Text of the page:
'No One Should Have to Live in Fear of Violence'
3/8/2013, 1:44 p.m.
This Act will help by requiring colleges and universities to provide information to students about dating violence, sexual assault, and stalking and improve data collection about these crimes. We call on all of our colleges and universities to make ending sexual assault a top priority.
In addition, the bill removes barriers faced by lesbian, gay, bisexual, and transgender (LGBT) victims, whose needs are often overlooked by law enforcement, prosecutors, courts, and victim service providers.
We are also thrilled that Congress held the line and maintained protections for battered immigrants and took the important step of also reauthorizing the Trafficking Victims Protection Act in this same legislation.
Finally and very importantly, VAWA will bring justice for Native American victims. Rates of domestic violence perpetrated on Native American women are among the highest in the country. VAWA will help to improve the effectiveness and efficiency of the tribal justice system and bring perpetrators of violence to justice.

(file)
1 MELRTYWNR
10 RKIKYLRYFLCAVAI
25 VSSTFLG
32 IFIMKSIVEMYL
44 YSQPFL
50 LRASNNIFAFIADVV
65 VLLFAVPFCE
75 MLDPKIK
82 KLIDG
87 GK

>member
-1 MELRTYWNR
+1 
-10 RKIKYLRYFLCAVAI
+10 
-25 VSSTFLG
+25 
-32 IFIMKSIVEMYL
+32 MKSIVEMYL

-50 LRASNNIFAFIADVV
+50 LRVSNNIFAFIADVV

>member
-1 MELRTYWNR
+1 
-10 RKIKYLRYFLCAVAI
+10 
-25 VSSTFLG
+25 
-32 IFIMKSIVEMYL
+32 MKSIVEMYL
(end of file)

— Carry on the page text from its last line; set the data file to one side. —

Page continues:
No one should have to live in fear of violence, especially in her home, and VAWA affirms that belief. Today's signing ensures that victims and survivors can continue to be provided the vital resources they deserve. Our country is better off for it.
(Editor's Note: This article was first published on the Huffington Post)